The question posed to me is certainly useful. Union learning reps work with employers. They are not the creature of employers and it is not an employer's role and responsibility to see them appointed. It is the proper responsibility and right of a union to do so. The hon. Gentleman may say that his remark was a slip of the tongue, but I see it as a fundamental misunderstanding by the Opposition of the nature of trade unions and relations in the workplace in Britain today.

Mr. Hammond: The Minister is making a ridiculous meal out of this light snack. Surely the point is—and there would be no point to the legislation if the Minister did not agree with me—that the employer, under a voluntary system, has to make paid time off available before the appointment of a union learning rep who can operate in working hours becomes a reality. What I should have referred to was not the

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appointment of union learning reps by his Department, but whether it had made available paid time off to facilitate that.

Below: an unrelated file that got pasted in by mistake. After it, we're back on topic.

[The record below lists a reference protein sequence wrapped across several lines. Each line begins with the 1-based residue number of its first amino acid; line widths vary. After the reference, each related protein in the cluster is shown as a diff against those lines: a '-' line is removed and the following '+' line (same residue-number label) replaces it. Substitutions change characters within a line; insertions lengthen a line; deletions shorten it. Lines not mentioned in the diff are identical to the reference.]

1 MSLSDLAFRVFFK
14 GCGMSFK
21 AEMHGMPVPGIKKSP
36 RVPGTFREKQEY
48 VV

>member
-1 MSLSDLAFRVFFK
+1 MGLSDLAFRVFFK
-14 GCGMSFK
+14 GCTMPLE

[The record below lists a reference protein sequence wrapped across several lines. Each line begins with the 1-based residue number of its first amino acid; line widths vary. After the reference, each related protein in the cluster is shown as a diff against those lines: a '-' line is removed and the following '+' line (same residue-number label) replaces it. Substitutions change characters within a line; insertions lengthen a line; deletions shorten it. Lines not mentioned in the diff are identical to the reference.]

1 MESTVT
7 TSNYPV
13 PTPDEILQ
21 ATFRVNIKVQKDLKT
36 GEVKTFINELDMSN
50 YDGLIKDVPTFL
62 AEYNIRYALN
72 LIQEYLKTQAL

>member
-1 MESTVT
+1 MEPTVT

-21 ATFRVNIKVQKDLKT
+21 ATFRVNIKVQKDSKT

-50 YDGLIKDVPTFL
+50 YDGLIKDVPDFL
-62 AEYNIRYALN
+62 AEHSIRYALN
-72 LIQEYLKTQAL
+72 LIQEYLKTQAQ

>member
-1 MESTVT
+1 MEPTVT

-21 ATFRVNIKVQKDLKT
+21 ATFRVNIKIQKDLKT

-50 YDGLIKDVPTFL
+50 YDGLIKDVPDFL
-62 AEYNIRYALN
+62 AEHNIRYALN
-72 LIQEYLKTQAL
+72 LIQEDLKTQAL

John Healey: Making paid time off available for union learning reps is, of course, the fundamental purpose of the clause. Evidence shows that, under entirely voluntary systems, there are real barriers to union learning reps being able to do their job effectively. They do not all get a right to time off to undertake their duties or the initial training that will make them effective.

Mr. Osborne: In his letter, the Minister states that more than half of all trade unionists are employed in the public sector, but that only 37 per cent of union learning reps work in the public sector workplace. Does that suggest that public sector employers and Government Departments are less good than many private sector employers at providing time for union learning reps to work with them in a voluntary way? Should not the Government put their own house in order before imposing rules on the rest of society?

John Healey: Neither the hon. Gentleman nor I can explain precisely the reason for that pattern. I can only say that he should pose his question to the unions. As I explained earlier in response to the hon. Member for Runnymede and Weybridge, the unions decide where they want to prioritise the development and deployment of union learning reps. In the first three or four years of the operation of union learning reps, those places happen to be where unions have developed the network most strongly.